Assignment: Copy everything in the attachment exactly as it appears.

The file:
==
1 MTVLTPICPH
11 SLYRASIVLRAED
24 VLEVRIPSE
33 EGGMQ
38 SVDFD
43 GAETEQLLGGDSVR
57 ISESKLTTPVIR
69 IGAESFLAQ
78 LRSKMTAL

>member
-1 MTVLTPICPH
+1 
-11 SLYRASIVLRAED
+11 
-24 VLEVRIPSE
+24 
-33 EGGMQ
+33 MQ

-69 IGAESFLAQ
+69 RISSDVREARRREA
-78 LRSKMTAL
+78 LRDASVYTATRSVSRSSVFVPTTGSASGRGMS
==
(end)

1 MTVLTPICPH
11 SLYRASIVLRAED
24 VLEVRIPSE
33 EGGMQ
38 SVDFD
43 GAETEQLLGGDSVR
57 ISESKLTTPVIR
69 IGAESFLAQ
78 LRSKMTAL

>member
-1 MTVLTPICPH
+1 
-11 SLYRASIVLRAED
+11 
-24 VLEVRIPSE
+24 
-33 EGGMQ
+33 MQ

-69 IGAESFLAQ
+69 RISSDVREARRREA
-78 LRSKMTAL
+78 LRDASVYTATRSVSRSSVFVPTTGSASGRGMS